Using creams with salicylic acid can help open the pores and follicles, preventing them from clogging.
Some reports note that diluted tea tree essential oil may help ingrowing hairs by:
- killing bacteria
- reducing redness
- bringing down swelling
Some people regularly use homemade exfoliators to reduce ingrown hairs. Certain ingredients can be scrubbed into the skin to reduce dead skin cells. These products include:
- baking soda
Preparing for hair removal
Properly preparing for hair removal can also help prevent ingrown hairs. Before shaving, wash the area thoroughly with a gentle soap. Use a moisturizing shaving cream or gel to reduce friction.
When shaving, use a fresh razor that will make precise cuts. Dull blades leave jagged cuts that may increase the risk of ingrown hairs. Avoiding a close shave can also be helpful.
Alternative hair removal options
Some people turn to other ways of removing hair to avoid the risks of ingrown hairs that come with shaving, waxing, or plucking. These include:
- Laser hair removal: This can be an expensive process, but the results are usually semi-permanent hair loss and no ingrown hairs. Laser hair removal damages the hair follicle at a deep level, preventing hair from growing at all.
- Chemical hair removal: These products are also an option for some.
- Electrolysis: This is another more permanent form of hair removal. It is designed to destroy the root of the hair and requires several sessions.
Any of these methods may irritate the skin and should be and discussed with a dermatologist before use.
When to see a doctor
In most cases, ingrown hairs are treated at home and do not require medical attention. There are a few times when a doctor may need to be involved.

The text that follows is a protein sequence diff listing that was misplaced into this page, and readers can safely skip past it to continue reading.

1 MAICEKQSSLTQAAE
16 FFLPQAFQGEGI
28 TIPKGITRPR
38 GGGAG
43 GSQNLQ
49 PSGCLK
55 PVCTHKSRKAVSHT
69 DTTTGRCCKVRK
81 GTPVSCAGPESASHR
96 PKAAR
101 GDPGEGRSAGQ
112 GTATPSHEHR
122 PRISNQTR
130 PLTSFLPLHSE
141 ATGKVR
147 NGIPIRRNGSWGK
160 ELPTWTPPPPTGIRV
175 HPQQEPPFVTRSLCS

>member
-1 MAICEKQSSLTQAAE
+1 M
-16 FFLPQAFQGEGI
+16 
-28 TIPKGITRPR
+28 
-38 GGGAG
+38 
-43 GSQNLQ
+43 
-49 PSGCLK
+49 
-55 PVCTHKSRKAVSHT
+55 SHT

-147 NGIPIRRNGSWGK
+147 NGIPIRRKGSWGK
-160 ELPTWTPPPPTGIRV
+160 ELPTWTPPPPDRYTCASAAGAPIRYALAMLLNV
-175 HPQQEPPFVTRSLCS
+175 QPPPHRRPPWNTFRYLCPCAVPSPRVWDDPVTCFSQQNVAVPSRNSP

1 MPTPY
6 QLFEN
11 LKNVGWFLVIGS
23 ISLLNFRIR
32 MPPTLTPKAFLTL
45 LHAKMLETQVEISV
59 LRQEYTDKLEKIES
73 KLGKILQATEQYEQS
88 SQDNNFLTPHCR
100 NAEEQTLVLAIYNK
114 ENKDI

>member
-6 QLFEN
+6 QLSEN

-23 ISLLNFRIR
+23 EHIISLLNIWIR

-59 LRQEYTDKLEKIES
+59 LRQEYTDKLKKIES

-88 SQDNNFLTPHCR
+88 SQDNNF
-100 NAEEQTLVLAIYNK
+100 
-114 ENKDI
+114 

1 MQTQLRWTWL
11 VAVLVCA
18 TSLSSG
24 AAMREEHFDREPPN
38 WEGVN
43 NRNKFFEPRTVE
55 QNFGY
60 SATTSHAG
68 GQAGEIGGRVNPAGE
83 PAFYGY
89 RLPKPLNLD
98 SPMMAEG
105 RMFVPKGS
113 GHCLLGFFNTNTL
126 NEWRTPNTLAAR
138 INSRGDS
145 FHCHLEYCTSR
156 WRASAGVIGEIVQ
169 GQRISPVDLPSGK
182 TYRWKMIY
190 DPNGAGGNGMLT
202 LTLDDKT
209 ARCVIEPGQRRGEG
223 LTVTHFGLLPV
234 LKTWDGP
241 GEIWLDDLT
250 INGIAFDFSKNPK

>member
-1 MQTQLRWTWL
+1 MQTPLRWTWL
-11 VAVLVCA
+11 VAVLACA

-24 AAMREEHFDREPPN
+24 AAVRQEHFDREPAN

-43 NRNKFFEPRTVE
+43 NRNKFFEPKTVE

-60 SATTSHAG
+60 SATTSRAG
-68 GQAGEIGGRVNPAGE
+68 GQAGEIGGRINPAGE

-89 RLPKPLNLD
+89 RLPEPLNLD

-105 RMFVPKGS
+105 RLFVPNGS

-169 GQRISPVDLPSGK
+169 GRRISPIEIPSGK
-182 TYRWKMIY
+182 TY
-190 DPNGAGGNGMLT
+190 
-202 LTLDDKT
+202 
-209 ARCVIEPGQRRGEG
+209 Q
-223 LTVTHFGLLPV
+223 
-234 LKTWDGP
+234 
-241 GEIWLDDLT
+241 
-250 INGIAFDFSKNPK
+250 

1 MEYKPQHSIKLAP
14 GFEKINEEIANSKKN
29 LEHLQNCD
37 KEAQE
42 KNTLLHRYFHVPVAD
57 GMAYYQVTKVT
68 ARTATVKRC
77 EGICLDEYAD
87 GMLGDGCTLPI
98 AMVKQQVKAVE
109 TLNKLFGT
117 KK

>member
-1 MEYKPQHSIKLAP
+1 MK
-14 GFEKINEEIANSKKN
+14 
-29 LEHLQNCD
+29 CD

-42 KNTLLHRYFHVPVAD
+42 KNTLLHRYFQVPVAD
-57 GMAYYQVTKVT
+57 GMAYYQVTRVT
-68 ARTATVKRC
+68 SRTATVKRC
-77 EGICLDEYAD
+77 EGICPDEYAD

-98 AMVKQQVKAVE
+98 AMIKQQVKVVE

If the ingrown hair becomes infected, the bumps may continue to grow and fill with more pus. They may be more painful, red, and irritated than ever before. People who experience ingrown hair over large areas may require medical treatment as well.
If an ingrown hair becomes infected, the person may need to visit the doctor for treatment. A doctor may prescribe antibiotic ointments, steroid creams, or medicated washes to use on the area. In severe cases, a doctor may refer a person to a skin specialist.
Use topical treatments on the affected area only, as they can cause dry skin and other side effects. For severe infections, a doctor may prescribe oral antibiotics.
Sometimes an ingrown hair is not infected, but it is very persistent. In cases like these, doctors may prescribe retinoids. Retinoids can help remove dead skin cells more quickly than just washing and exfoliating. Retinoids are not for everyone. Every medical treatment option should be discussed with a doctor or dermatologist before use.